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|Title:||Mutations of protocadherin 19 in female epilepsy (PCDH19-FE) lead to allopregnanolone deficiency|
|Citation:||Human Molecular Genetics, 2015; 24(18):5250-5259|
|Publisher:||Oxford University Press|
|Chuan Tan, Chloe Shard, Enzo Ranieri, Kim Hynes, Duyen H. Pham, Damian Leach, Grant Buchanan, Mark Corbett, Cheryl Shoubridge, Raman Kumar, Evelyn Douglas, Lam S. Nguyen, Jacinta Mcmahon, Lynette Sadleir, Nicola Specchio, Carla Marini, Renzo Guerrini, Rikke S. Moller, Christel Depienne, Eric Haan, Paul Q. Thomas, Samuel F. Berkovic, Ingrid E. Scheffer and Jozef Gecz|
|Abstract:||Protocadherin 19 (PCDH19) female limited epilepsy (PCDH19-FE; also known as epilepsy and mental retardation limited to females, EFMR; MIM300088) is an infantile onset epilepsy syndrome with or without intellectual disability (ID) and autism. We investigated transcriptomes of PCDH19-FE female and control primary skin fibroblasts, which are endowed to metabolize neurosteroid hormones. We identified a set of 94 significantly dysregulated genes in PCDH19-FE females. Intriguingly, 43 of the 94 genes (45.7%) showed gender-biased expression; enrichment of such genes was highly significant (P = 2.51E-47, two-tailed Fisher exact test). We further investigated the AKR1C1-3 genes, which encode crucial steroid hormone-metabolizing enzymes whose key products include allopregnanolone and estradiol. Both mRNA and protein levels of AKR1C3 were significantly decreased in PCDH19-FE patients. In agreement with this, the blood levels of allopregnanolone were also (P < 0.01) reduced. In conclusion, we show that the deficiency of neurosteroid allopregnanolone, one of the most potent GABA receptor modulators, may contribute to PCDH19-FE. Overall our findings provide evidence for a role of neurosteroids in epilepsy, ID and autism and create realistic opportunities for targeted therapeutic interventions.|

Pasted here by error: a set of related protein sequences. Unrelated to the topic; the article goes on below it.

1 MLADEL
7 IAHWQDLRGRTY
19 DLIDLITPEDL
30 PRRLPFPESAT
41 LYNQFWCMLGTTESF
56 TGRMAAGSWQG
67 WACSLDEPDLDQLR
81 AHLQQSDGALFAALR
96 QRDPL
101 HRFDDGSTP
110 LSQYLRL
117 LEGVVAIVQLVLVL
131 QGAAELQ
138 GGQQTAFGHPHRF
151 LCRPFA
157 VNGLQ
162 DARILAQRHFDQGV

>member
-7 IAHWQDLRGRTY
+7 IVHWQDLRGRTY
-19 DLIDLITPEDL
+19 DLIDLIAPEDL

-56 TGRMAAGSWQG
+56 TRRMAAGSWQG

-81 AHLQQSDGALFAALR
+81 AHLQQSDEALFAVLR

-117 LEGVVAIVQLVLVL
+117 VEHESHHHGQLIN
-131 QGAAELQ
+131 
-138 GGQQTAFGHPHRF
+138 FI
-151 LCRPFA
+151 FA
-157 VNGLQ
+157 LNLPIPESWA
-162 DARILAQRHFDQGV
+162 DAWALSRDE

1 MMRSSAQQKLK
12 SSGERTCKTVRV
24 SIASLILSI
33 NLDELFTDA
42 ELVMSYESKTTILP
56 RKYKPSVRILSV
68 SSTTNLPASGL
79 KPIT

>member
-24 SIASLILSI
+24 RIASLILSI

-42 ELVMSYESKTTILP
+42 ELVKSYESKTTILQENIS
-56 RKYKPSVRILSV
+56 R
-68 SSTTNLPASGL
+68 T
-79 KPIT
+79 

|Rights:||© The Author 2015. Published by Oxford University Press. All rights reserved.|
|Appears in Collections:||Medicine publications|
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